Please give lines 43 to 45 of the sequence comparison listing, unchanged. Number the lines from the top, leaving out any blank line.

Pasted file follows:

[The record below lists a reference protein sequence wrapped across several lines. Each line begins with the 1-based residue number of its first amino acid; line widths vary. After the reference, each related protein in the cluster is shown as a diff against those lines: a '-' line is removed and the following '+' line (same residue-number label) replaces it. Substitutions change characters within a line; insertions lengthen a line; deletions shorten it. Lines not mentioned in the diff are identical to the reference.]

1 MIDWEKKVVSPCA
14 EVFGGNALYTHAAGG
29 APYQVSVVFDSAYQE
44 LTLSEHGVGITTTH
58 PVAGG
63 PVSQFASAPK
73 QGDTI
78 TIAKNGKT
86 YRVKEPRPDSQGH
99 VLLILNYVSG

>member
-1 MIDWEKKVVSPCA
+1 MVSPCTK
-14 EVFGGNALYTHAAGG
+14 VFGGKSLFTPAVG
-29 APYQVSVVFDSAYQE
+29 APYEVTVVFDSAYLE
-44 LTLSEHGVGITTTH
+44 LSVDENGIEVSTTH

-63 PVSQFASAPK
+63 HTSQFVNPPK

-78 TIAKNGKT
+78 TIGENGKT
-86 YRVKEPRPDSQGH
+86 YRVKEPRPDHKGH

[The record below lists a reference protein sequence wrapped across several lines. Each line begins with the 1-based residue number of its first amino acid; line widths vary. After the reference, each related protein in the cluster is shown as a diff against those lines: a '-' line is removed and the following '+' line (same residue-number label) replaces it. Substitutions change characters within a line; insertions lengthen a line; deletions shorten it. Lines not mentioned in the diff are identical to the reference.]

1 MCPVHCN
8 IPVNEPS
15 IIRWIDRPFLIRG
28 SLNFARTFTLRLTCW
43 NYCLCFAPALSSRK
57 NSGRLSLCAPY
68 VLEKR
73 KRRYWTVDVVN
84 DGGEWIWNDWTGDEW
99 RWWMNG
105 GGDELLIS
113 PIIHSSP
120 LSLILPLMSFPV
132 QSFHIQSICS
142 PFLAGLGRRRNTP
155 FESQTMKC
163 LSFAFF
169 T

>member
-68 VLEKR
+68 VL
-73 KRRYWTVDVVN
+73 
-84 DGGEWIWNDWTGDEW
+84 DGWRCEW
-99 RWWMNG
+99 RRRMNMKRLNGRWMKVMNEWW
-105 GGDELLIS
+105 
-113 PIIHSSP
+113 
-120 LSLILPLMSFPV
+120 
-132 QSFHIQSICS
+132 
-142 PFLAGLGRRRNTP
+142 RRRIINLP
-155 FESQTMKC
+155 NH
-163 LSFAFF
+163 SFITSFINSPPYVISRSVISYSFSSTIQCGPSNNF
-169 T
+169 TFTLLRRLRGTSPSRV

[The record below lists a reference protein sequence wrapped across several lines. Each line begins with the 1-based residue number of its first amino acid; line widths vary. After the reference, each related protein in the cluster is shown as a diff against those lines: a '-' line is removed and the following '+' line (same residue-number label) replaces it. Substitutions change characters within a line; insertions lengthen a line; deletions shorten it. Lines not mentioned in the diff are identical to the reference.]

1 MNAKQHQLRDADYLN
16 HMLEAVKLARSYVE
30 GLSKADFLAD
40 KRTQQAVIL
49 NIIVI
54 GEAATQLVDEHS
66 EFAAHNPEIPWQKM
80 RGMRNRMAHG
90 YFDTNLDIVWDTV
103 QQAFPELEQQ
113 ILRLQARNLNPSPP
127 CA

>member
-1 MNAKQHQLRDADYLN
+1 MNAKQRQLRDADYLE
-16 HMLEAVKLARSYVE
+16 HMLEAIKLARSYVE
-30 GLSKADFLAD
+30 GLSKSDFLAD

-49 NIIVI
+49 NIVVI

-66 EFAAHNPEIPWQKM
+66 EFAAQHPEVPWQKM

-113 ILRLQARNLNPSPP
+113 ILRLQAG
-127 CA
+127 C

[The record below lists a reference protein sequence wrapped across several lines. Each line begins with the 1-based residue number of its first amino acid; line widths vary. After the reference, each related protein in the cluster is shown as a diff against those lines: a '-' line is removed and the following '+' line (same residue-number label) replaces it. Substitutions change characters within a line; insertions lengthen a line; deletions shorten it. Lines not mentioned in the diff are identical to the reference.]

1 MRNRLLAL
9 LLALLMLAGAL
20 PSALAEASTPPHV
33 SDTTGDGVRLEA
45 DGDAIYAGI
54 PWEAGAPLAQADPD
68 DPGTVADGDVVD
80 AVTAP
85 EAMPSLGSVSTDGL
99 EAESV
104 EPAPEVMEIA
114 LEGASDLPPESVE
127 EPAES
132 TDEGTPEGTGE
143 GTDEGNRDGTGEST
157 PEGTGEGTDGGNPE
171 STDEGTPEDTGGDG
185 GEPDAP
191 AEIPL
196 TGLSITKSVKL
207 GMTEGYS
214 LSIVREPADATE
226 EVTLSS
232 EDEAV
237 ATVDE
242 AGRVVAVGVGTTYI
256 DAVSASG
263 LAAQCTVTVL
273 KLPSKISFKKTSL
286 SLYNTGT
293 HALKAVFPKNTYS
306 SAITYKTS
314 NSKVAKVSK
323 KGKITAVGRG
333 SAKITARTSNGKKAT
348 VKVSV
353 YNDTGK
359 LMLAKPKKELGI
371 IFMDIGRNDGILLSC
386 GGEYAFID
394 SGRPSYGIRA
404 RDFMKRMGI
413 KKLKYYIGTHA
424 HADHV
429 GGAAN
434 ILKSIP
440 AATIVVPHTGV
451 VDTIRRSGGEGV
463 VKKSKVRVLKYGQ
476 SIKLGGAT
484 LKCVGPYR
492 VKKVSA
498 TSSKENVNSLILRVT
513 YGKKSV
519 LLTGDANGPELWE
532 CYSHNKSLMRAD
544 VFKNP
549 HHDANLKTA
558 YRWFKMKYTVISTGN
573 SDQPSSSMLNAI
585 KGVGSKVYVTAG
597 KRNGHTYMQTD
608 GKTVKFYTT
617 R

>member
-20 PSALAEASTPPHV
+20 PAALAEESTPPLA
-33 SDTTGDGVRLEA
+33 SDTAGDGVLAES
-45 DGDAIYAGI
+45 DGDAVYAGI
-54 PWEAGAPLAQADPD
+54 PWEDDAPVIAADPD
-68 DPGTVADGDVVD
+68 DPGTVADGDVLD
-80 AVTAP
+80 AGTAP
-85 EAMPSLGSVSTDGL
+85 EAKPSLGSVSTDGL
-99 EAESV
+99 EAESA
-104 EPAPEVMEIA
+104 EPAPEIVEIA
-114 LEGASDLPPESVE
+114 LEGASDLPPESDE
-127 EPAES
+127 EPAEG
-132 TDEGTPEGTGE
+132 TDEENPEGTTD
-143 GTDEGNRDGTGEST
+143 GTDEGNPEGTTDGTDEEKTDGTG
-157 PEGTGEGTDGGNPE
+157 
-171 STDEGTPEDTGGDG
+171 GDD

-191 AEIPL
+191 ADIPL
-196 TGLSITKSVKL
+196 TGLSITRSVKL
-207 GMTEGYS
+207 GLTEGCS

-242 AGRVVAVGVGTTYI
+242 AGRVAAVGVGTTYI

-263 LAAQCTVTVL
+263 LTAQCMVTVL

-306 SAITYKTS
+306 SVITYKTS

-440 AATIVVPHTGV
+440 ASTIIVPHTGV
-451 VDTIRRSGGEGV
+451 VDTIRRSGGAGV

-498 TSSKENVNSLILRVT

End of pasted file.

155 FESQTMKC
163 LSFAFF
169 T